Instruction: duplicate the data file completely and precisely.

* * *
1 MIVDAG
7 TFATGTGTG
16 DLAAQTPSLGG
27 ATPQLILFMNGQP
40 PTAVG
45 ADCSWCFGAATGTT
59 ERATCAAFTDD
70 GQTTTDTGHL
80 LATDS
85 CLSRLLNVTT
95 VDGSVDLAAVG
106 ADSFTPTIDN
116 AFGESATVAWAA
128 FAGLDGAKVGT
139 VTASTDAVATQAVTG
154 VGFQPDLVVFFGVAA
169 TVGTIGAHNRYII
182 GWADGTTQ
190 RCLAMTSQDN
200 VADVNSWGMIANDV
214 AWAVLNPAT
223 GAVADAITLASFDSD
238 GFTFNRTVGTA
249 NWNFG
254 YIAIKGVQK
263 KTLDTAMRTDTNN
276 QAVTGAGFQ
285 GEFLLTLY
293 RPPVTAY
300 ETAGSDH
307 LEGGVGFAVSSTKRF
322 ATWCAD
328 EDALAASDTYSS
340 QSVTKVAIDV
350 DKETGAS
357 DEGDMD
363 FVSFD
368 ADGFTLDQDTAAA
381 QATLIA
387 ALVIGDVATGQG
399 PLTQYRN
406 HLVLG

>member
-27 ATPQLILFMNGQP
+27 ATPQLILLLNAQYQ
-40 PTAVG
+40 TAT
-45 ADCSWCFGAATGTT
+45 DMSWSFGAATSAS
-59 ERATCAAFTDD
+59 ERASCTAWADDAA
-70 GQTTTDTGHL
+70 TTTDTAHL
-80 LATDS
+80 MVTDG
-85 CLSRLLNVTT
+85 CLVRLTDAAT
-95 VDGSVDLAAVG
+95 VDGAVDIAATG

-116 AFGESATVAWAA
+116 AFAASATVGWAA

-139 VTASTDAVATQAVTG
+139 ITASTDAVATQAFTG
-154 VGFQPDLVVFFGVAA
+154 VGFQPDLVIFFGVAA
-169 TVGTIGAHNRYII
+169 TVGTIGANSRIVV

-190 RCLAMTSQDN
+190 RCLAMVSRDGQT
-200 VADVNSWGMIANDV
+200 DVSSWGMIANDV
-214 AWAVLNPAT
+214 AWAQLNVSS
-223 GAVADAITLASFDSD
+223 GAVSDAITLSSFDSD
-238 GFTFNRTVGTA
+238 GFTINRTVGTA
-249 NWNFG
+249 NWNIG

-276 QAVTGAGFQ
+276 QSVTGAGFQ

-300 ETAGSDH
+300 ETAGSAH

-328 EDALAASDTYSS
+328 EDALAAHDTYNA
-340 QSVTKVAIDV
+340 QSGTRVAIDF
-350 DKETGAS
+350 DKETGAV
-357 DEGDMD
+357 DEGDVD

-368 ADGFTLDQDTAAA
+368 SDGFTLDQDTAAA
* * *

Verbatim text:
1 MIVDAG
7 TFATGTGTG
16 DLAAQTPSLGG
27 ATPQLILFMNGQP
40 PTAVG
45 ADCSWCFGAATGTT
59 ERATCAAFTDD
70 GQTTTDTGHL
80 LATDS
85 CLSRLLNVTT
95 VDGSVDLAAVG
106 ADSFTPTIDN
116 AFGESATVAWAA
128 FAGLDGAKVGT
139 VTASTDAVATQAVTG
154 VGFQPDLVVFFGVAA
169 TVGTIGAHNRYII
182 GWADGTTQ
190 RCLAMTSQDN
200 VADVNSWGMIANDV
214 AWAVLNPAT
223 GAVADAITLASFDSD
238 GFTFNRTVGTA
249 NWNFG
254 YIAIKGVQK
263 KTLDTAMRTDTNN
276 QAVTGAGFQ
285 GEFLLTLY
293 RPPVTAY
300 ETAGSDH
307 LEGGVGFAVSSTKRF
322 ATWCAD
328 EDALAASDTYSS
340 QSVTKVAIDV
350 DKETGAS
357 DEGDMD
363 FVSFD
368 ADGFTLDQDTAAA
381 QATLIA
387 ALVIGDVATGQG
399 PLTQYRN
406 HLVLG

>member
-27 ATPQLILFMNGQP
+27 ATPQLILLLNAQYQ
-40 PTAVG
+40 TAT
-45 ADCSWCFGAATGTT
+45 DMSWSFGAATSAS
-59 ERATCAAFTDD
+59 ERASCTAWADDAA
-70 GQTTTDTGHL
+70 TTTDTAHL
-80 LATDS
+80 MVTDG
-85 CLSRLLNVTT
+85 CLVRLTDAAT
-95 VDGSVDLAAVG
+95 VDGAVDIAATG

-116 AFGESATVAWAA
+116 AFAASATVGWAA

-139 VTASTDAVATQAVTG
+139 ITASTDAVATQAFTG
-154 VGFQPDLVVFFGVAA
+154 VGFQPDLVIFFGVAA
-169 TVGTIGAHNRYII
+169 TVGTIGANSRIVV

-190 RCLAMTSQDN
+190 RCLAMVSRDGQT
-200 VADVNSWGMIANDV
+200 DVSSWGMIANDV
-214 AWAVLNPAT
+214 AWAQLNVSS
-223 GAVADAITLASFDSD
+223 GAVSDAITLSSFDSD
-238 GFTFNRTVGTA
+238 GFTINRTVGTA
-249 NWNFG
+249 NWNIG

-276 QAVTGAGFQ
+276 QSVTGAGFQ

-300 ETAGSDH
+300 ETAGSAH

-328 EDALAASDTYSS
+328 EDALAAHDTYNA
-340 QSVTKVAIDV
+340 QSGTRVAIDF
-350 DKETGAS
+350 DKETGAV
-357 DEGDMD
+357 DEGDVD

-368 ADGFTLDQDTAAA
+368 SDGFTLDQDTAAA